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Pianoteq

Pianoteq

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Pianoteq

Excl. Tax: €202.39 Incl. Tax: €242.87
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Quick Overview

After two years of intensive research in several fields - acoustic models, electro-acoustic models, algorithms - MODARTT proudly presents the long awaited and much improved version 3 of PIANOTEQ.

Product Description

New acoustic model


One of the most exciting new features in version 3 is the new acoustic model
which simulates the sound radiation of the soundboard and the cabinet. Developed
in close cooperation with demanding musicians, it brings stunning realism, clarity
and brilliance.


Unlimited sound perspectives


The new acoustic model allows you to place up to 5 microphones anywhere around
the piano in an additional illustrative interface. A mixer is available for
combining the mics into 5 output channels, with the possibility to adjust separately
level and delay.


PIANOTEQ 3 offers thus full control of the sound source and unlimited possibilities
to choose the “colour” of the piano sound, similar to what professional
audio engineer do when recording. The resulting experience is simply an amazing
audio immersion!
In binaural mode, for headphone usage, a head model is used for simulating the
sound heard by a person located where the head is placed in the interface. The
head can be rotated in any direction and even its size can be changed.


New grand pianos


Thanks to our research, we build two beautiful new instruments that each has
its own personality. The Grand C3 has a warm and coloured sound, suitable for
classical, romantic or lyrical music. The Grand M3 has an attack and presence
that will suit jazz and rock music. In the end, this is of course a matter of
taste and the choice will depend on the selected music. Different perspectives
are provided with each instrument: player, recording (4 mics in the C3 solo
recording), close mic, binaural… These are only a few among the infinitely
many perspectives that you can create yourself by choosing your own recording
settings: mics placement and mixing. Thus any musician or producer should find
the piano he needs.


The virtual piano factory


When building these two instruments, we took our inspiration from the very best
acoustic pianos in the world. They can be used just right out of the box. They
can also serve as starting points for creating new instruments, entering the
virtual world of the fourth piano generation. PIANOTEQ 3 opens new soundscapes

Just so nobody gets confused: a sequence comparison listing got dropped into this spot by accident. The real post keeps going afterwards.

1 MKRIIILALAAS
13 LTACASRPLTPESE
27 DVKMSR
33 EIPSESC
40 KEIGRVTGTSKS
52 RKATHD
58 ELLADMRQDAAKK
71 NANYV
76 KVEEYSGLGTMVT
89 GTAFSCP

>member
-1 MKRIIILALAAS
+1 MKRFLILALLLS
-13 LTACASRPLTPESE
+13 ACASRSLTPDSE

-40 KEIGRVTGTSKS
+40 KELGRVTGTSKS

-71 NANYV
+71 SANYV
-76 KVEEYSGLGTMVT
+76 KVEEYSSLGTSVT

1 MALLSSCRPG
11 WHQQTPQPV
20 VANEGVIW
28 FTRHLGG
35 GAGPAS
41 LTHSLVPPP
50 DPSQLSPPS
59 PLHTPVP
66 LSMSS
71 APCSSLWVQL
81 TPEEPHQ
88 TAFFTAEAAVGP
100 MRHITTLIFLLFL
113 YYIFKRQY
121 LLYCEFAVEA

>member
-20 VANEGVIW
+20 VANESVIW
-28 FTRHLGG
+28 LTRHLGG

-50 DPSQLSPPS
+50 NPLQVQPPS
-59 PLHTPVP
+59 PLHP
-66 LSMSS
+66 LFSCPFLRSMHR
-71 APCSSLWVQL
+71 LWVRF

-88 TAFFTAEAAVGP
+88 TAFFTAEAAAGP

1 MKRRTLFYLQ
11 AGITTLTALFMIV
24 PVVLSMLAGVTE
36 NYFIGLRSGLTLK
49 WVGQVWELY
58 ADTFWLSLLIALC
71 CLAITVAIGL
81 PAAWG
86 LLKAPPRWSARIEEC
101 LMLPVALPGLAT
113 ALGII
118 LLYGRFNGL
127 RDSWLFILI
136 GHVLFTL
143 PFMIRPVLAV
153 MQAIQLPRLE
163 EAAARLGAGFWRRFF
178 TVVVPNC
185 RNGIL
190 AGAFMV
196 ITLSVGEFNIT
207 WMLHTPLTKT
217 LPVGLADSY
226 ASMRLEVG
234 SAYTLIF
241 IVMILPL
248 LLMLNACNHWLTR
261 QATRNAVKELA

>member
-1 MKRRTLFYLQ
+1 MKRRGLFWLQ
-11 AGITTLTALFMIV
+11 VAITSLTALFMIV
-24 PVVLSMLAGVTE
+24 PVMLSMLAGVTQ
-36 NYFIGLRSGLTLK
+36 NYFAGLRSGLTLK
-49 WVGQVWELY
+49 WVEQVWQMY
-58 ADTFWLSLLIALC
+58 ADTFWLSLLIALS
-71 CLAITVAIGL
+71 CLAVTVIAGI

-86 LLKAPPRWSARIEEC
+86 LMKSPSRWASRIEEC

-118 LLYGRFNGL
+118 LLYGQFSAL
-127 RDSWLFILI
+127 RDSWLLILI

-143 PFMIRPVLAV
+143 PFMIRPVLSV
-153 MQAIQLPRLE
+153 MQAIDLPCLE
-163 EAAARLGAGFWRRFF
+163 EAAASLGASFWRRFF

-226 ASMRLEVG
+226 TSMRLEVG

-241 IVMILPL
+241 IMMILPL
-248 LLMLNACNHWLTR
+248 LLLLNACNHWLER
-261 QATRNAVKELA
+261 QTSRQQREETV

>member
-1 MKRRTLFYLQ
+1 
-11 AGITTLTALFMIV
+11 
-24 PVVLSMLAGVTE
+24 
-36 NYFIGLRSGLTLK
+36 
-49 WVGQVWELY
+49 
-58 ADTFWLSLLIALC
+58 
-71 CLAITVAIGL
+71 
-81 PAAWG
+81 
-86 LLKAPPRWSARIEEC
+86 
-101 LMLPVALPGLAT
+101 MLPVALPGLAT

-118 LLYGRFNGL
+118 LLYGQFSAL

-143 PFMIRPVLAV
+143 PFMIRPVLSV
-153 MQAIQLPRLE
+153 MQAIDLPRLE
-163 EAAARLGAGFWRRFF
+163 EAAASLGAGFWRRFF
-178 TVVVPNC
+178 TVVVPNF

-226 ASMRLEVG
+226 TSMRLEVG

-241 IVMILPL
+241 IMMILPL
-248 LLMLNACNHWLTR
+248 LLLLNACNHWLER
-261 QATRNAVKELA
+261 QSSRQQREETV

that enriches the resources of all musicians and composers, from amateurs to
professionals. Try for example a piano equipped with a virtual carbon fiber
soundboard!


As mentioned by Philippe Guillaume, creator of PIANOTEQ: "during the 19th
century, there were hundreds of different piano manufacturers offering a great
variety of piano timbres. At the end of the 20th century, only a reduced number
of timbres were still available because of standardization. The dream that we
share with other piano lovers is to offer the musicians a possibility to use
and create many different sounds in order to enrich their expressivity".


New models for other keyboard instruments


With PIANOTEQ 3, a broad family of keyboard instruments is now covered, from
historical harpsichords and pianoforte to contemporary grand pianos, electro-acoustic
pianos, vibraphones... The different models even share some features; for example,
the electro-acoustic pianos have a sostenuto pedal and the acoustic pianos can
use the tremolo effect or the limiter. More surprising: you can change the sound
speed in the air that is used by the model...


The first truly modelled piano


Pianoteq is issued from an academic research and results in what we call the fourth piano generation. This is the very first, and only, piano available that belongs to this generation.

First generation: acoustic piano (1698)
Second generation: electro acoustic piano (1929)
Third generation: sampled piano (1984)
Fourth generation: modelled piano (2006)

The first generation of pianos began with Cristofori's pianoforte in 1698 which came to maturity at the end of the 19th century with the acoustic grand pianos. It was followed in the 20th century by the second generation electro-acoustic pianos and the third generation sampled pianos where each note is a recording of how it sounded during a specific moment in time, not taking into account the complexity of the instrument.